Plaintiff also complains of the weight given to the opinion of his treating physician, Dr. James Wilson. Medical opinions are to be weighed by the process set forth in 20 C.F.R. § 404.1527(c). Generally, an opinion from a medical source who has examined a claimant is given more weight than that from a source who has not performed an examination, [24] and an opinion from a medical source who regularly treats the claimant is afforded more weight than that from a source who has examined the claimant but does not have an ongoing treatment relationship.[25] In other words, “[t]he regulations provide progressively more rigorous tests for weighing opinions as the ties between the source of the opinion and the individual become weaker.”[26] Opinions from nontreating sources are not assessed for “controlling weight.” Instead, these opinions are weighed based on specialization, consistency, supportability, and any other factors “which tend to support or contradict the opinion” may be considered in assessing any type of medical opinion.[27]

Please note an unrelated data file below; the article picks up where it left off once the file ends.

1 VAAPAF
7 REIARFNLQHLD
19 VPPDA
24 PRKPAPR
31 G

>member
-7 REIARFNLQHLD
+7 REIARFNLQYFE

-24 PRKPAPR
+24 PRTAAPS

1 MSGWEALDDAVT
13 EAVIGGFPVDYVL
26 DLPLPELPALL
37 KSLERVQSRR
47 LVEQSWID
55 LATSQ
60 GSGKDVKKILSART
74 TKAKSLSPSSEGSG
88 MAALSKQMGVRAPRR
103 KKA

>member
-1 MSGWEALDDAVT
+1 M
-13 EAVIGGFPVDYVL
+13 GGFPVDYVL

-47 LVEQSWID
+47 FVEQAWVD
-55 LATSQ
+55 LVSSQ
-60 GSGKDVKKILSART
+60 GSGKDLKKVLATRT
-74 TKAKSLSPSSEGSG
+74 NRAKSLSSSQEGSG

In contrast, it is well-established that the findings and opinions of treating physicians are entitled to substantial deference.[28] A treating physician's opinion is entitled to substantially greater weight than the contrary opinion of a non-examining medical advisor.[29] If a treating physician's “opinion on the issue(s) of the nature and severity of [a claimant's] impairment(s) is well-supported by medically acceptable clinical and laboratory diagnostic techniques and is not inconsistent with the other substantial evidence in [the] case, ” the opinion is entitled to controlling weight.[30] Furthermore, “[i]f the ALJ does not accord controlling weight to a treating physician, the ALJ must still determine how much weight is appropriate by considering a number of factors, including the length of the treatment relationship, supportability of the opinion, consistency of the opinion with the record as a whole, and any specialization of the treating physician.”[31]

         Closely associated with the treating physician rule, “the regulations require the ALJ to ‘always give good reasons in [the] notice of determination or decision for the weight' given to the claimant's treating source's opinion.”[32] Moreover, “[t]hose good reasons must be ‘supported by the evidence in the case record, and must be sufficiently specific to make clear to any subsequent reviewers the ...